I’m not so much a crumble-girl so I don’t have it in me to rave about the Apple and Rhubarb Crumble with Cinnamon Ice Cream ($13). Don’t get me wrong, it’s not bad, just not as awesome as the souffle.

The dim lighting is every photographer’s nightmare and I had to resort to using flash for some most shots. Totally uncool, I know, but desperate times call for desperate measures! All prices are nett, which is great since I don’t have to kill my brain cells calculating that +17% nonsense. 

I want to eat chalk. Again.


11 Mount Sophia
6883 2120

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Jaan par André

A few days ago, this was my MSN nick: “My greatest desire now: going ala carte at JAAN hahaha”. At that point, dining in super atas swanky Jaan par André was a dream. Never would I imagine that it would come true so soon!


Located at the 70th level of the Equinox Complex, an awesome view of Singapore and lovely ambience are almost certainly a guarantee. It’s 1 of the little pleasures in life to dine on fine cuisine while enjoying a panoramic view of the city and beyond. Not surprisingly, dinner stretched to a long leisurely 4+hrs.


A tall, narrow vase glass of Grissini Sticks with an Eggplant Dip was served as soon as orders were taken. In parmesan and squid ink flavours, I call these “high class bread sticks”. Don’t underestimate their size, these thin twigs were highly addictive to nosh on!


A glass or two of Pinot Noir ($25++) seems appropriate for the beautiful setting.


Couldn’t resist taking another shot!


Smartly groomed waiters moved discreetly around with a bread basket in hand, offering a free flow of assorted bread. I tried the Onion Roll which was crispy but nothing exceptional. Bread is just bread to me.


Complimentary amuse bouche: Tomato Gazpacho with a scoop of Tomato Puree.


It kicks off the meal to a good start! Cold and refreshing, it whets the appetite for more.


Sea Urchin/King Crab ($58++): Symphony of Mediterranean sea urchin and Alaskan king crab. Served in 3 temperatures and kaffir lime consommé.


Out of the trio, this is my favourite part of the appetiser: a log of sweet and juicy meaty crab wrapped in a jelly-like casing and topped with sea urchin.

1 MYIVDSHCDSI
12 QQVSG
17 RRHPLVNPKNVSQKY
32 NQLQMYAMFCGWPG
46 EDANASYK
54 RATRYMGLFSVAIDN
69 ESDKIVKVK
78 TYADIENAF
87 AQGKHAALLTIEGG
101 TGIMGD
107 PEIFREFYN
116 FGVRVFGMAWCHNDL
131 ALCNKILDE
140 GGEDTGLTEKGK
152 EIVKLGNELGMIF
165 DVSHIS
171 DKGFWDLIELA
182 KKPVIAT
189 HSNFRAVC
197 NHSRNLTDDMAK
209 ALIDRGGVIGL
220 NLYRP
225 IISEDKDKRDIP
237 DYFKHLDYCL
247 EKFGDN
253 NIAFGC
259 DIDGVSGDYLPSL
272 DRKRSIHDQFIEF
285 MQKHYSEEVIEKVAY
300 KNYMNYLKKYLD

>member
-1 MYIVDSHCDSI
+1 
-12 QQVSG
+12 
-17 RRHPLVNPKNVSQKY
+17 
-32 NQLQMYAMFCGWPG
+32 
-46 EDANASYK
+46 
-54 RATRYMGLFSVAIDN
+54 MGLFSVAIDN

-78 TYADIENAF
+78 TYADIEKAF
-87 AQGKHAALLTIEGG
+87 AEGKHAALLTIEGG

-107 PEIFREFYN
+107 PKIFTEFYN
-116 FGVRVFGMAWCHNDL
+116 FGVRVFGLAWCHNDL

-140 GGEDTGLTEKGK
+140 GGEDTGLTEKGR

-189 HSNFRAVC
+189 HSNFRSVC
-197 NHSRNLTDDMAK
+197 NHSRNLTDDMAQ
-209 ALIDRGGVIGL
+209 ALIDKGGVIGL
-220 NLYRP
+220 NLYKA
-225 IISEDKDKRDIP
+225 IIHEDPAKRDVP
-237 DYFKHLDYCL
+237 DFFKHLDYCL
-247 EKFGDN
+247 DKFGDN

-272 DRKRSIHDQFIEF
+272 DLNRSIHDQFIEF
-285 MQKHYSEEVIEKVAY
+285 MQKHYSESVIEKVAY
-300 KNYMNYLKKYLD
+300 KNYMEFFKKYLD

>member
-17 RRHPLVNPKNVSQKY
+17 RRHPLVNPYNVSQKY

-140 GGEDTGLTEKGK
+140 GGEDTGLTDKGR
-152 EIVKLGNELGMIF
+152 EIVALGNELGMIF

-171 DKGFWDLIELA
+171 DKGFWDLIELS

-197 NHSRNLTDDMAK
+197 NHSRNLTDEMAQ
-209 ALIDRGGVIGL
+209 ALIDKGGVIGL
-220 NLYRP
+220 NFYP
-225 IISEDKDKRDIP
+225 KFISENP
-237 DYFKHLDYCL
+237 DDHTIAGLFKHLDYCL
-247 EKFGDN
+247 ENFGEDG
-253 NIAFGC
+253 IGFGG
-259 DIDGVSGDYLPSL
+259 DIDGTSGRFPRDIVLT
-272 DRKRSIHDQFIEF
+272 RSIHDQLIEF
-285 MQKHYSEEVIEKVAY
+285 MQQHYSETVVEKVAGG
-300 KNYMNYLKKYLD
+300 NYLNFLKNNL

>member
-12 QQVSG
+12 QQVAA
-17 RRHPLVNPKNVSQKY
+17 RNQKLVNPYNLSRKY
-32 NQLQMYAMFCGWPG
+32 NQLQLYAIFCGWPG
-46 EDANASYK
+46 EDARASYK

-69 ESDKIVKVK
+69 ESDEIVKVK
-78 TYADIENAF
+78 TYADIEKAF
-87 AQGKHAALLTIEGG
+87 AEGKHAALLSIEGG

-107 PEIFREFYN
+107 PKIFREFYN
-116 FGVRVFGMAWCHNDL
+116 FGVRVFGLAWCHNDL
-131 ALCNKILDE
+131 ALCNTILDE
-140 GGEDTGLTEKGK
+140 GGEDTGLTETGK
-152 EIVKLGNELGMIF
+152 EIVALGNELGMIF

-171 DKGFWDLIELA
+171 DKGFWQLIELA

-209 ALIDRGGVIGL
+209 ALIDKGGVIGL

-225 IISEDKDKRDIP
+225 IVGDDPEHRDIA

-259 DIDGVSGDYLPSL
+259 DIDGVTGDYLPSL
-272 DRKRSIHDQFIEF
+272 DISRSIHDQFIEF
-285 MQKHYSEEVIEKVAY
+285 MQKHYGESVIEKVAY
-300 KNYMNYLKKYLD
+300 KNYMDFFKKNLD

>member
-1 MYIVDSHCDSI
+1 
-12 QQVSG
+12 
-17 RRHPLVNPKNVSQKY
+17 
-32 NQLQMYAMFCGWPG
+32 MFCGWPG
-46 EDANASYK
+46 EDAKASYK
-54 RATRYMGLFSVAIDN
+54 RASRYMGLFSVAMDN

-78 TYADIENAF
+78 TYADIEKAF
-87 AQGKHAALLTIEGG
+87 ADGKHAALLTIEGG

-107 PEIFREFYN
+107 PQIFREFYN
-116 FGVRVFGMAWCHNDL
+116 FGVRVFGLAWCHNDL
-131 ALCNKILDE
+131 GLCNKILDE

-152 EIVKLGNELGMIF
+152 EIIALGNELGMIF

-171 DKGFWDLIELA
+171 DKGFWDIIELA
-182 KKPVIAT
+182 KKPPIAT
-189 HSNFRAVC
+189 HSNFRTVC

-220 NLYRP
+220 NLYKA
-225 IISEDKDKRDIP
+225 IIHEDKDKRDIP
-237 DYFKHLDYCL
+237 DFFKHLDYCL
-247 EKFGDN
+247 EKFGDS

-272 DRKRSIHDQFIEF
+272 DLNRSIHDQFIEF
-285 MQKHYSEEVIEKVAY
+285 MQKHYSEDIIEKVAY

The clear kaffir lime consommé is very richly flavored, unlike any I’ve tried before.


Risotto is cleverly hidden under a sea of foam in a sea urchin bowl. I like that risotto is not creamy/mushy; rather, it leans towards the drier side with generous chunks of crabmeat.


Blue Fin Tuna ($56++): Grilled tuna belly “Otoro” on an aubergine ratte potato tartine. Smoked basil oil and aromatic charcoal powder.


For fish lovers, there is nothing quite like fresh grilled tuna. Definitely of a high quality, the fatty tuna belly wasn’t tough at all.


Filet De Goby ($78++): Marble goby baked in salt crust, “Étrille” crab bouillon and its crispy rissole. On Truffle Polenta “Crèmeux”.


I really love everything about this! Goby is not usually served in restaurants and the soft silky texture reminds me somewhat of cod. The fennel, squids and “wanton” ravioli filled with crabmeat were the perfect accompaniments to the fish.


Never will I see polenta in the same light again. Who would have thought that the humble cornmeal can be created into something so sinfully delectable? Of course, the truffle definitely helps! Anything with truffle will taste good to me.


Wild Barracuda ($68++): Wild baby barracuda char grilled, smoked poivrade artichoke, and roasted Brittany wheat.


I stole a sample of this and again, there were no complaints with the execution.


Vintage Chocolate ($22++): Vintage chocolate spice ganache, milk marmalade ice cream. And caramel pull-chocolate. Wow, this was dramatically presented with a flourish. Not only was it visually appealing, it tasted even better! Smooth and very bittersweet, chocolate lovers will love this.


Snickers 2009 ($22++): Snickers version 2009. I’m sure you’ve tried Snickers before. But a deluxe rendition? It’s a far cry from the simple chocolate ball. This version is a potent concoction of peanut butter, chocolate sponge cake and sticky caramel topped with peanut crumbs.


Complimentary Petite Fours: Only the white chocolate popsicle with liquid berry impresses. Nevertheless, it was a nice end to the longest and nicest meal I’ve ever had.


I’m really at a loss at expressing the whole dining experience in words. I mean, there are only so many ways I can say something’s delicious—Scrumptious! Luscious! Mouthwatering!—without sounding like a broken record. Everything was just so wonderful that you have to be there to experience it yourself to understand.

Delicious redefined.


Jaan par André
70F, Swissotel The Stamford
6837 3322